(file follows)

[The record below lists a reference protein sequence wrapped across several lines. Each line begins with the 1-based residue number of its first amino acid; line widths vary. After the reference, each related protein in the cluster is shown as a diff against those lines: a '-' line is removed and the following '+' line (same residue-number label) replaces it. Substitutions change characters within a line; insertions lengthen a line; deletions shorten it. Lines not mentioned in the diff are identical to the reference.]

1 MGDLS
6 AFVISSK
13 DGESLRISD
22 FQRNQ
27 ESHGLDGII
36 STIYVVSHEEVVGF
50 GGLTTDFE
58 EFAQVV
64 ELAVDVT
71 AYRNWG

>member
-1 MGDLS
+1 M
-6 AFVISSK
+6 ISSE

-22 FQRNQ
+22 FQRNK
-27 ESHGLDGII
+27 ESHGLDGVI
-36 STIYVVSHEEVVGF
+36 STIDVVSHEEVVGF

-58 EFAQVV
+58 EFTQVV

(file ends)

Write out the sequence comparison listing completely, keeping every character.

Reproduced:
[The record below lists a reference protein sequence wrapped across several lines. Each line begins with the 1-based residue number of its first amino acid; line widths vary. After the reference, each related protein in the cluster is shown as a diff against those lines: a '-' line is removed and the following '+' line (same residue-number label) replaces it. Substitutions change characters within a line; insertions lengthen a line; deletions shorten it. Lines not mentioned in the diff are identical to the reference.]

1 MGDLS
6 AFVISSK
13 DGESLRISD
22 FQRNQ
27 ESHGLDGII
36 STIYVVSHEEVVGF
50 GGLTTDFE
58 EFAQVV
64 ELAVDVT
71 AYRNWG

>member
-1 MGDLS
+1 M
-6 AFVISSK
+6 ISSE

-22 FQRNQ
+22 FQRNK
-27 ESHGLDGII
+27 ESHGLDGVI
-36 STIYVVSHEEVVGF
+36 STIDVVSHEEVVGF

-58 EFAQVV
+58 EFTQVV